Disable FIFO

My serial port on an old notebook uses the FIFO-Mode. What I need to do is to disable this. I expect this is a MS-DOS configuration task, but first I found no DOS-Topic anymore and second my programm runs under win3.11.
Thanks
mkdjoAsked:
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SunBowConnect With a Mentor Commented:
Very interesting, modern UART w/old DOS/WIN.  Have you tried Win 95.
I don't mean for your program, I know a few who remain happy with 3.1.
I am thinking of terminology and help, where someone describing (in a help function) how Win95 does it to use phrases like:

"This feature for handling FIFO works just as good, and the same as the DOS command of
 __________________"

Like you may try using new O/S info to give you clue how the older one did it.

Another possible, considering that the modem mfrs care about them working, they may have info on properly setting/resetting this using DOS.  Anyone out there with a big modem book on hand, feel free to give this a shot.
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My name is MudSystems EngineerCommented:
The FIFO feature is the way the UART handles the data that Recieve/Send, So unless your UART can be shifted from this mode to what ever mode you want (LIFO pipe), it may be changeable in the BIOS Setup, in the other hand since you have installed Win3.x, i might say that you have an old PC, in which case i think is not posible, unless you provide the PC with a new Disk Controller...

Now why do you wanna changed in the first place???
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mkdjoAuthor Commented:
Because I want to use an external peripheral device which recommends no FIFO port. I don't know if it expects LIFO. It is an old notebook, which I don't know the ports too. But I expect it uses the UART 16550,  which I expect to use more modes.
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SunBowCommented:
Surfers,
Also consider looking at programs, like terminal emulators (aka VT100, or those targetted to BBS), that like running DOS (speed/control/price) and need these DOS configuration options.
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mkdjoAuthor Commented:
I have deleted DOS and installed W95. Now it works fine. Only installing W95 over DOS does not solve this problem.  Now it is only a theoretical question, but I still want to know how to disable it.
SunBow, I will look how W95 deactivates the FIFO. Maybe this will help to know.
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mkdjoAuthor Commented:
Tried to look at a different way. A colleague wrote a program with pascal to disable the fifo.

program setfifo;
const com_adr : array [1..4] of word = ($3f8,$2f8,$3e8,$2e8);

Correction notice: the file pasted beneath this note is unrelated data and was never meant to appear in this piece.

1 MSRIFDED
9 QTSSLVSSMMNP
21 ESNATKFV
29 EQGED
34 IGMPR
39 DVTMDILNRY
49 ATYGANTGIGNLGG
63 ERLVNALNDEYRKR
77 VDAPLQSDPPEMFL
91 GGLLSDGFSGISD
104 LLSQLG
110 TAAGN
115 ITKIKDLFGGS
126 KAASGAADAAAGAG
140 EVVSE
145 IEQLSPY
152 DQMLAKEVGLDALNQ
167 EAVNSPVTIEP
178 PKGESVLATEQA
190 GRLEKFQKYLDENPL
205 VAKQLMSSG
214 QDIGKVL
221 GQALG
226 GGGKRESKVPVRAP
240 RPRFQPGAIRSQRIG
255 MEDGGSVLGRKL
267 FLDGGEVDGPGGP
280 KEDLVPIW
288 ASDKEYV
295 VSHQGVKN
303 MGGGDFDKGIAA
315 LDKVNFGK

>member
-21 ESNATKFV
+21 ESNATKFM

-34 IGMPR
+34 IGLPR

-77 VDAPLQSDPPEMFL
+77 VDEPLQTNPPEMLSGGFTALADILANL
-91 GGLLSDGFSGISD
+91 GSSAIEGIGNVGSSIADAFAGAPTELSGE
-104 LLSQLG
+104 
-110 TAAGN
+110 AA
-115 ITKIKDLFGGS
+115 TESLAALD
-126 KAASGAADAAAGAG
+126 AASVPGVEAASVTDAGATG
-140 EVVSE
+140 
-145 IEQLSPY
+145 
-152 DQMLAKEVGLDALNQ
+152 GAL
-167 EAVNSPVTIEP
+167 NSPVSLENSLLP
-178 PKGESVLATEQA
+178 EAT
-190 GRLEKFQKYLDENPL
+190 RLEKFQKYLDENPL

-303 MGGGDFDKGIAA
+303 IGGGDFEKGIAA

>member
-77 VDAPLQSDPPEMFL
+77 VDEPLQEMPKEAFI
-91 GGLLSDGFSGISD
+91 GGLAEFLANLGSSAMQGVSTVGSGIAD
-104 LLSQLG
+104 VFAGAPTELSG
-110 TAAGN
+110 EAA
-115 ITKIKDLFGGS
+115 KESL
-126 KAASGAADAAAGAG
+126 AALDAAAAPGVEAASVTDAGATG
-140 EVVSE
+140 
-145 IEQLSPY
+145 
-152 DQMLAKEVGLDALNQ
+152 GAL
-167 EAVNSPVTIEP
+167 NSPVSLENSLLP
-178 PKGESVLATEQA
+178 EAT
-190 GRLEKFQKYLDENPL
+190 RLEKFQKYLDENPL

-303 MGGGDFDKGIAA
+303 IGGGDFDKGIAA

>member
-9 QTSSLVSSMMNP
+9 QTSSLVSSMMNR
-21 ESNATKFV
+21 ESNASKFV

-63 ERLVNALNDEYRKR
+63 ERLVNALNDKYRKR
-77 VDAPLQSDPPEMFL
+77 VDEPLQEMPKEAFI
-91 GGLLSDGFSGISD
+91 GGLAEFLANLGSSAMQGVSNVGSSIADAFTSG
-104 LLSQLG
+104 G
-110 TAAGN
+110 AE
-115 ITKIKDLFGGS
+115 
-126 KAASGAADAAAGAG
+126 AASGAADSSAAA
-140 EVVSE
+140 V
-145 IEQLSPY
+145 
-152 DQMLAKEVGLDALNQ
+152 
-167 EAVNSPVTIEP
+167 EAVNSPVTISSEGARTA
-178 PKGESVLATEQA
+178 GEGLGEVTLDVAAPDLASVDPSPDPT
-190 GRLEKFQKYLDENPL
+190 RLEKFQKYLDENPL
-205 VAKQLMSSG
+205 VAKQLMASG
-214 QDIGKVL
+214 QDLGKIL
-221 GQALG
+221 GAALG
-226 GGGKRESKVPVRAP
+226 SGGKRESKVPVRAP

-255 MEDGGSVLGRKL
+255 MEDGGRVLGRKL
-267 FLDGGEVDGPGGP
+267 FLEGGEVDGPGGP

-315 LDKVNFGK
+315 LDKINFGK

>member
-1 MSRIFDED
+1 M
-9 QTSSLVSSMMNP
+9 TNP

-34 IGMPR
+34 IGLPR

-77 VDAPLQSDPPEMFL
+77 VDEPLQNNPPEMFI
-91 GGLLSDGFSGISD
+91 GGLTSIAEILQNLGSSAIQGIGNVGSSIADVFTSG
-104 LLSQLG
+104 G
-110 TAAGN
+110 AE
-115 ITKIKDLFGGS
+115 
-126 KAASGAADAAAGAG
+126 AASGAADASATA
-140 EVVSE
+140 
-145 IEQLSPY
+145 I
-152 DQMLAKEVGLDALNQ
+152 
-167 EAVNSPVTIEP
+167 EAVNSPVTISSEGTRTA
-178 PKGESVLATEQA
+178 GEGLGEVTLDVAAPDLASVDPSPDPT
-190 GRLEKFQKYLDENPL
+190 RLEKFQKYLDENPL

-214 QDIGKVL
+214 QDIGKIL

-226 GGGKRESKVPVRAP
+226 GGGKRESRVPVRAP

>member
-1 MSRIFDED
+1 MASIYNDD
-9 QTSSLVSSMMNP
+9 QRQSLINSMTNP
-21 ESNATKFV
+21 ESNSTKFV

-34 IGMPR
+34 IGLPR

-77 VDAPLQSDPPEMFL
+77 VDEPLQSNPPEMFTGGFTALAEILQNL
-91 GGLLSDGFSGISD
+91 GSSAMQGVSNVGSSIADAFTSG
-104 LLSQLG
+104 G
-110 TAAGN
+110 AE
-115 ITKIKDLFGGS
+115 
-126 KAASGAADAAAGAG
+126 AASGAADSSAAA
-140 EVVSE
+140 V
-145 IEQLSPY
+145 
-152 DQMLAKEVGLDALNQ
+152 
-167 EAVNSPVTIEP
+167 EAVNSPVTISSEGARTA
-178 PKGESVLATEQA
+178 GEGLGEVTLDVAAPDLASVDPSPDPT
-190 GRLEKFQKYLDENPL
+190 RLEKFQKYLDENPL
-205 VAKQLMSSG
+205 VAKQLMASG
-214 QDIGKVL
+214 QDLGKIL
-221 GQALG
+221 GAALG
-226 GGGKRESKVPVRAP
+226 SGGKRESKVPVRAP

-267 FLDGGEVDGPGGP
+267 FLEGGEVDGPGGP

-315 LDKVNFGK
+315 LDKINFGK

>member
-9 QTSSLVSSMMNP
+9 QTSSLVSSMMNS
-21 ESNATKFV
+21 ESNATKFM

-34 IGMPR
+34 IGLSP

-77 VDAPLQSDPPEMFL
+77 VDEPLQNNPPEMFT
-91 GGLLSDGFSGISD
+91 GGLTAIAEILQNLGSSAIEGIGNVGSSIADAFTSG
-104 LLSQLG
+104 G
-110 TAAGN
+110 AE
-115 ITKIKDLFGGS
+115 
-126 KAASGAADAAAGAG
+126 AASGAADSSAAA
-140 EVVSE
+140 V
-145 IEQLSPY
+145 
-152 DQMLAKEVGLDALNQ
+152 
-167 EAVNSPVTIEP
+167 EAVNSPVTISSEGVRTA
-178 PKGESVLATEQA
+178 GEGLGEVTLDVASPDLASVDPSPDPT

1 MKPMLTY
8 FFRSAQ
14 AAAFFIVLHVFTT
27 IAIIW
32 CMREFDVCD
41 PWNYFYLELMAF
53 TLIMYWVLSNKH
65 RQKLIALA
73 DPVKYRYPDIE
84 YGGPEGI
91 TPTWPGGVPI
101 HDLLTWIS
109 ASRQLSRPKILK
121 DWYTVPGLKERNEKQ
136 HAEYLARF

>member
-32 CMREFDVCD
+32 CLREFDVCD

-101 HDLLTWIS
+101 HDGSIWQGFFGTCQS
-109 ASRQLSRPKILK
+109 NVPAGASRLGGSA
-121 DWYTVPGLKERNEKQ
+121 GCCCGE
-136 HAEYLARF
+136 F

var portnr, state, result : integer;

procedure fifoOnOff (comport ,state : integer);
begin
  port[com_adr[comport]+2] := state and 1;
end;
begin
  if (ParamCount <> 2) then begin
    writeln ('SETFIFO: Enable/Disable FIFO-Mode of UART');
    writeln ('Call: setfifo <COM-Nr> <0|1>');
    exit;
  end;
  val(ParamStr(1),portnr,result);
  val(ParamStr(2),state,result);
  fifoonoff (portnr,state);

You took me to the right way SunBow. Thank you very much, and please post it as an answer.
end.
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SunBowCommented:
I believe if you like a comment, you can now accept is as answer.  I still have to post my own Q's to find out.

In Win95, most recommendations on use of its TAPI that include the UART issue, also recommend for 16550 setting receive and transmit buffers to high (14/16), ensure handshaking flow control is harware, and to pump the BPS up as high as you can, like to 115200.

Some equipment and WANs cannot handle, so this is no sure thing, just other ways to improve speed if you can control the environment.  External modems for example, may not keep up as well as internal ones.

I'd be interested in interaction between your pgm & Winxx, if they behave well, or if Win just assumes there've been no changes since booting it.  I ran some VB once and it did not produce same results as TAPI.  That could have been just me.
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mkdjoAuthor Commented:
There is no button to graduate a comment, at least I can't see one. I will look how this is possible.

I don't  know the interaction with windows. Looks like my windows accepted this command, even DOS accept this command. (on a different old notebook)
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mkdjoAuthor Commented:
There is the botton. Thank you very much.
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